McConnell declared himself in opposition to Barack Obama right from the first day in office. There’s even video. Most noxiously, in reference to our present moment, when Obama came to him and asked him to present a united front against the Russian ratfcking that was enabling El Caudillo del Mar-a-Lago, McConnell turned him down, flat. Moreover, he told Obama that, if Obama went public, McConnell would use it as a political hammer on Hillary Rodham Clinton. (Obama should have done it anyway, god knows.) McConnell issued a watery denial of these charges, but there’s no good goddamn reason to believe him.
Trump is a tool of the Russian government. McConnell … is just a tool.
Michael Tomasky is ready to revive McConnell’s own campaign commercial.
Anybody out there old enough to remember how Mitch McConnell first got elected to the Senate? No? So I’ll tell you.
It was 1984. McConnell was the Jefferson County Judge-Executive in said Jefferson County, home to Louisville. Kentucky was still a mostly Democratic state then—four of its seven House members were Democrats, and both senators. McConnell was running against Walter “Dee” Huddleston, a two-term incumbent mostly known for his attention to home-state issues.
Here’s how old I am: I remember that race well. And I’ve met Dee Huddleston, who was a good friend of my father (and in case you forgot I’m from Kentucky — yes, I do know where Covington is).
McConnell ended up winning the election by around 5,200 votes, and he did it on the strength of one theme, and really one ad. It seems Huddleston had missed a number of votes and gone off thither and yon giving paid speeches, so McConnell—with the help of a certain Roger Ailes—ran an instantly famous ad in which a man with a pack of bloodhounds goes off around the country and world in search of Huddleston (“my job was to find Dee Huddleston and get him back to work”). The spot generated massive free media, as the political class had not yet learned to say in 1984, and has gone down in political ad history. One of his ads in his 2014 race even referenced the famous spot.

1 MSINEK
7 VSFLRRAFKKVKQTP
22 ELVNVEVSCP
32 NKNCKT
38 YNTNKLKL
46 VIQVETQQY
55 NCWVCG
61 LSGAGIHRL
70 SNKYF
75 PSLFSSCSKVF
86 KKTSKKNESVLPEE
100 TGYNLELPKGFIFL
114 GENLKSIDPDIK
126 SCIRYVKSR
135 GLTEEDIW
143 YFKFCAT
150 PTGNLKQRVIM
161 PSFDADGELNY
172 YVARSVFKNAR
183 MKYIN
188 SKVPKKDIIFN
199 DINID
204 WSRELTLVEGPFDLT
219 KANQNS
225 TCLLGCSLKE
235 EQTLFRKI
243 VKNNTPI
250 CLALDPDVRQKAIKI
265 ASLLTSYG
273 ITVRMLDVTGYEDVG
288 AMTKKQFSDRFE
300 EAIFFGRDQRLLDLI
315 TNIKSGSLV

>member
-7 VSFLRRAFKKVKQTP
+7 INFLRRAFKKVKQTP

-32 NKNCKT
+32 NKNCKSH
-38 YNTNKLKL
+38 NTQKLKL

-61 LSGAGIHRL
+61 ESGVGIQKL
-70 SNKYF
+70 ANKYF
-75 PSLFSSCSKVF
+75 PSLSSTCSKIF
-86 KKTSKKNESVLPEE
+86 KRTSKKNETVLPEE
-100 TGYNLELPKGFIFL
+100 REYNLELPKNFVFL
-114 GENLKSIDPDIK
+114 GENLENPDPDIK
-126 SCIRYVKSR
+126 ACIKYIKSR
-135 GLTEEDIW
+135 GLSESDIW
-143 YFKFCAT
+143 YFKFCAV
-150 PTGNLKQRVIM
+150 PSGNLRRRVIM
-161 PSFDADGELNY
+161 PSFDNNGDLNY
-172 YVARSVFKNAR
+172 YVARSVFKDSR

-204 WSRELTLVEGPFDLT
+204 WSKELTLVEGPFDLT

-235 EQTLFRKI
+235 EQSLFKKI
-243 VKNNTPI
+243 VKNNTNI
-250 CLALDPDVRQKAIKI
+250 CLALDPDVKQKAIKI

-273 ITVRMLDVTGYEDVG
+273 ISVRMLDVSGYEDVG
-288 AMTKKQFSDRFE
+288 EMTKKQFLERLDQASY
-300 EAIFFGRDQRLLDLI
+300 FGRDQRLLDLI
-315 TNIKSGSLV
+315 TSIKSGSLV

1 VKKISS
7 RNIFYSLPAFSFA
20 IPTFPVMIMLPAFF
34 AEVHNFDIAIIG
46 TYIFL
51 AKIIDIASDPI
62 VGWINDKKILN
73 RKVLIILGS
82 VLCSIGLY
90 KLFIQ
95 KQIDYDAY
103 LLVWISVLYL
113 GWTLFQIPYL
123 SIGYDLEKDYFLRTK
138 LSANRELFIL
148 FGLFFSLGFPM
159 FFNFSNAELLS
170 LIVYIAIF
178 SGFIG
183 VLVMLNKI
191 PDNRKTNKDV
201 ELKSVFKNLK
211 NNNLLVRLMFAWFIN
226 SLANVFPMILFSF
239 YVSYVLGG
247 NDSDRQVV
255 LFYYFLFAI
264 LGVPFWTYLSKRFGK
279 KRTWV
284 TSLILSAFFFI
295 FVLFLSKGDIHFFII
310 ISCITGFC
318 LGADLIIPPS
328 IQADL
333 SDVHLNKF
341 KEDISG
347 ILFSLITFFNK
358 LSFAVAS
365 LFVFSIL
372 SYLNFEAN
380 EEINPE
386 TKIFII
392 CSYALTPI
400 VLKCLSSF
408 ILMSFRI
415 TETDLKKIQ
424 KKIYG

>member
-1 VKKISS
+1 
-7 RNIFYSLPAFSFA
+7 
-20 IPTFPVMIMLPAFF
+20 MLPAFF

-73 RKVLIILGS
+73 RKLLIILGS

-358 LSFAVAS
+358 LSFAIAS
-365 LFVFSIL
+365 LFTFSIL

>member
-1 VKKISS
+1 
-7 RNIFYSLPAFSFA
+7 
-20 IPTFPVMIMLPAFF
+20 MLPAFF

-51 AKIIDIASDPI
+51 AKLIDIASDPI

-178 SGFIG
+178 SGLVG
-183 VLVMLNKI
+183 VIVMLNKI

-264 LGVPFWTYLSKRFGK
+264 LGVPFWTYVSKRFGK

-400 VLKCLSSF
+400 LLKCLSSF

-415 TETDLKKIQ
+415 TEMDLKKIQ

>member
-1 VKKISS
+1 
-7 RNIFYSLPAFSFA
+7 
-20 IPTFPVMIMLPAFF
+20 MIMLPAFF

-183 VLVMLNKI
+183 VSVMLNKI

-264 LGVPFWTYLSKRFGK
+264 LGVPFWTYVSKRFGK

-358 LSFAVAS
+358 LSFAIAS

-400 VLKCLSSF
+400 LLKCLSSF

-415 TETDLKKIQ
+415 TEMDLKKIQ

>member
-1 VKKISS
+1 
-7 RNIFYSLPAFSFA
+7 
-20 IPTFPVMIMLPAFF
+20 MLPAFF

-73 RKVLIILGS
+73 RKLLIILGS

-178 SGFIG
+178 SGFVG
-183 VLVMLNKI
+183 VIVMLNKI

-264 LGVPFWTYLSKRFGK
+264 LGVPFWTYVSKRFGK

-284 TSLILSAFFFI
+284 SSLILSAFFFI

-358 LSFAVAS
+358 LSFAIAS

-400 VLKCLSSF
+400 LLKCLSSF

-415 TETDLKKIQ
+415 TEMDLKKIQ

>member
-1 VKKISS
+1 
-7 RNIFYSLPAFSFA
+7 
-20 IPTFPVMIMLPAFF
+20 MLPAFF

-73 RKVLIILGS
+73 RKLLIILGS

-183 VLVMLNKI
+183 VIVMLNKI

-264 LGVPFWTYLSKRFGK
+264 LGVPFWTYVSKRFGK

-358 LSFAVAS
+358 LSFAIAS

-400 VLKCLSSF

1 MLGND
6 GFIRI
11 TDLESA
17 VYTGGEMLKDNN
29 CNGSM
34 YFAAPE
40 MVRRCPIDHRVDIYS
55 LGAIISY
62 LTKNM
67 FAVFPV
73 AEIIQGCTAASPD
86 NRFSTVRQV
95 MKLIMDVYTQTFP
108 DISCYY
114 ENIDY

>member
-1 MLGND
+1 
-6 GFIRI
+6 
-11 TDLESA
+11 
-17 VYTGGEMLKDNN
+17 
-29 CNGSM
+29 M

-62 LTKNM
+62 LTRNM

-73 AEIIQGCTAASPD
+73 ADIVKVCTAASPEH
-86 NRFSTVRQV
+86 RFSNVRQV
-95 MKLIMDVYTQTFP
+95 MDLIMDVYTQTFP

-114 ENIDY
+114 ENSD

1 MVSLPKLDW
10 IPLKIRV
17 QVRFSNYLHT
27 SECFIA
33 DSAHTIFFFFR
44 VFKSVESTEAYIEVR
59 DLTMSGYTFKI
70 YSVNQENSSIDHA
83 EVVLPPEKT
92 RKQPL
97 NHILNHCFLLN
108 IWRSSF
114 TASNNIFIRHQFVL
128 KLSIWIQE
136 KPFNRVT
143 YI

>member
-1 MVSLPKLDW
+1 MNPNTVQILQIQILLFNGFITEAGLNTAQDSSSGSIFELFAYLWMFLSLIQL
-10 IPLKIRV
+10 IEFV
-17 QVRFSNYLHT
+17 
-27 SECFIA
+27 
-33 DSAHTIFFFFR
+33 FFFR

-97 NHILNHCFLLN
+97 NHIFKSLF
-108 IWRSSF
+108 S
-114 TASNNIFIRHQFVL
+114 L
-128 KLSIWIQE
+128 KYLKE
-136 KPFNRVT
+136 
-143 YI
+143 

Man, I hated that commercial. Dee Huddleston died just last fall, by the way. Sadly, there will be no rematch. But at least he doesn’t have to watch what’s being done with his Senate seat. Oh, and Mitch McConnell was a young upstart who had just turned 40 at the time of that race. That’s genuinely hard to believe.
The LA Times responds to Trump’s latest offer.
Los Angeles Times
In offering a compromise of sorts to end the partial government shutdown, President Trump invited the American public to join him Saturday in an exercise of blame-shifting. People should resist the impulse to hold anyone but Donald Trump responsible for the historically long and needless shutdown of much of the federal government, although his Republican enablers in Congress can bask in the shame as well.
Pressured by the growing disapproval of his leadership even among his core supporters, Trump proposed what he called a down payment on a broader immigration reform: a three-year freeze on deportations for the Dreamers, or immigrants brought to the United States illegally as children, and for some non-citizens with Temporary Protected Status. Such temporary relief, though, wouldn’t make the Dreamers much better off than they are now.
In exchange, Trump wants $5.7 billion for his cherished wall along the southern border. It’s worth noting that the president shifted his rhetoric significantly — no longer is it a wall from the Pacific Ocean to the Gulf of Mexico, he said, but “steel barriers in high-priority locations” identified by border agents.
All Trump wants is the low, low price of everything he ever asked for and then some. In exchange, he will provide temporary protections that already exist to head off a problem that he created, and he’ll even allow a vote on bills to open the government he shut down. This isn’t a good offer. It’s not even good extortion.
Karen Tumulty reminds us that he who dealt it … you know, dealt it.
Trump wasn’t kidding when he said he would “take the mantle” for shutting down the government. Trump owns this debacle, which he charged into with the same recklessness he exhibited so frequently as a private businessman.